In its last economic outlook, the OECD summarised the effects on the world economy: “Persistent inflation, high energy prices, weak real household income growth, falling confidence and tighter financial conditions are all expected to curtail growth. Higher interest rates, while necessary to moderate inflation, will increase financial challenges for both households and corporate borrowers.”
War is unpredictable and heightens risks for investors. In turn, that will depress future productivity growth and living standards. Mutual tension between the five global economic giants – the US, China, the EU, India and Japan – can only depress flows of trade and investment that keep the world economy moving forwards. Such tensions have been growing for years, and with them the damaging process of “de-globalisation”, but Russia’s 2014 annexation of Crimea and the 24 February last year invasion, has pushed Russia closer to China, and to some extent India, while greatly accelerating the trend to protectionism.
Most distressing has been the effect on the world’s poorest. Much of the Middle East and North Africa depends on grain and cooking oils from Ukraine and, before the UN-brokered urgent exports through the Russian blockade, those countries faced near-starvation and subsequent civil unrest. As its crudest, Russia used the poor and hungry of Egypt and Yemen to try and gain diplomatic leverage in its internationally-condemned invasion. Putin also used gas and electricity costs to demoralise Western consumers and degrade the industrial strength of Germany – with some success.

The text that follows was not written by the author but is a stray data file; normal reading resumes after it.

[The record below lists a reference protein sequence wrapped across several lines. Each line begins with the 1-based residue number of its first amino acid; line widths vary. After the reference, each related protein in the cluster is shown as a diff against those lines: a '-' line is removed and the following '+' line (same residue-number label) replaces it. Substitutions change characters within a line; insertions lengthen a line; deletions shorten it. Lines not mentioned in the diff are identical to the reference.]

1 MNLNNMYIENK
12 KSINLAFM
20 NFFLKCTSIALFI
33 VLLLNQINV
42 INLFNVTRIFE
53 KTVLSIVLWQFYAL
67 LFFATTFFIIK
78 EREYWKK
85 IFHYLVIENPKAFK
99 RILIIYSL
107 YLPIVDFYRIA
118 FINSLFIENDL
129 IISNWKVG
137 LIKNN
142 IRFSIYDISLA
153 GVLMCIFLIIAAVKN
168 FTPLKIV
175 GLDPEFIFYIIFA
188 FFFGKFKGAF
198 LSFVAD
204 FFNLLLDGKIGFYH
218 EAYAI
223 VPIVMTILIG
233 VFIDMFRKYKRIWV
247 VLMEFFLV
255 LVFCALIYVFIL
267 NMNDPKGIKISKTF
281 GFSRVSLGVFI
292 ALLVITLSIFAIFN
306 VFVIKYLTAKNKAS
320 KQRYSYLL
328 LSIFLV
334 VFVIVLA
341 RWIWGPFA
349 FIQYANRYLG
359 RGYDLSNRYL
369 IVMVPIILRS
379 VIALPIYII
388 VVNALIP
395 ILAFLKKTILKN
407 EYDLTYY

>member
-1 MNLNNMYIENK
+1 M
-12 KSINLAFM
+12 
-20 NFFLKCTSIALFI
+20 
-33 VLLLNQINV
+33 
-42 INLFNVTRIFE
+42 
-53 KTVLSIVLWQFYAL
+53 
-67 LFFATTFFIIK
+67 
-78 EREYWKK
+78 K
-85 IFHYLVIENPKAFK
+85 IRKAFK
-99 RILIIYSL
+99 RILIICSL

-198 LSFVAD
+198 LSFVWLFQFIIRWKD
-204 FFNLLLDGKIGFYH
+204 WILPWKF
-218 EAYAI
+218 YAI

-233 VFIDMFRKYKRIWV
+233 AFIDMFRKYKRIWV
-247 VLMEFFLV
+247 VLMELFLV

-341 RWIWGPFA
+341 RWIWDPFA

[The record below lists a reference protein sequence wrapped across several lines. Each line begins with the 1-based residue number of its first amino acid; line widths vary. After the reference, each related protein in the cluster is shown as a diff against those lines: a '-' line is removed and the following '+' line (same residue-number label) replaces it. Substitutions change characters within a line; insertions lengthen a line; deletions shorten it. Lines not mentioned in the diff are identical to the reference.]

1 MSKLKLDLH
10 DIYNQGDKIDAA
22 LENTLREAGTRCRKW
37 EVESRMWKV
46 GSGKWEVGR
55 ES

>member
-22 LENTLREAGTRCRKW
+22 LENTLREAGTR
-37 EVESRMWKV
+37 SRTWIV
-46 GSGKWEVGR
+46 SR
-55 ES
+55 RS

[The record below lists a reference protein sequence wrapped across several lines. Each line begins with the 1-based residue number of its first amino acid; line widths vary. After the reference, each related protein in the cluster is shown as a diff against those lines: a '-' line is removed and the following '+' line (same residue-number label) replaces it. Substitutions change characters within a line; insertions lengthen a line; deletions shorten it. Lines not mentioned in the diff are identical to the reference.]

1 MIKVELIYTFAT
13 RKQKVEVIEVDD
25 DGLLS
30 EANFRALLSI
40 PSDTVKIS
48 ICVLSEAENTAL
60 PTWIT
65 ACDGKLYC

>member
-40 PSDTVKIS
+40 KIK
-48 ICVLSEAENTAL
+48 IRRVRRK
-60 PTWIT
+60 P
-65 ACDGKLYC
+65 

Given the dramatic effect on Western economies, it’s strange to reflect that sanctions on Russia were meant to hurt the Russians more than us. The opposite has been true. The West hoped that targeted sanctions on oligarchs, bans on Western exports, and disinvestment by major Western companies would trigger something of a new Russian revolution. Deprived of their McDonalds meals, Shell petrol, and jobs in Renault car factories. Muscovites had been expected to put pressure on the Kremlin.
Instead, Putin’s propaganda machine has turned Russia’s pariah status into proof of Western malevolence, evidence that Russia is under existential threat from America and its client states. Former Western businesses have in many cases been taken over by the Russian state, or else bought at a knock-down price. Once acquired, these works can be repurposed to war production. After years of Communism followed by the wild west capitalism of the Yeltsin era, Russians are more inured to economic disruption than their Western counterparts. The West underestimated their resilience, as well as the extent of their acceptance of Putin’s anti-American mythology.
As on the battlefields of the Donbas, the global economy feels as if it is settling into a struggle of attrition. In the West, inflation remains high – though falling – and growth in output and living standards will be sluggish for many years. Russians are finding ways to break sanctions, no doubt tutored by their friends in Tehran and Pyongyang long used to this game, and Moscow’s trade with China, Turkey and India has been booming. As with the old Soviet Union, Russians will eventually tire of shortages and restrictions, but it’s going to be a long slog for all involved.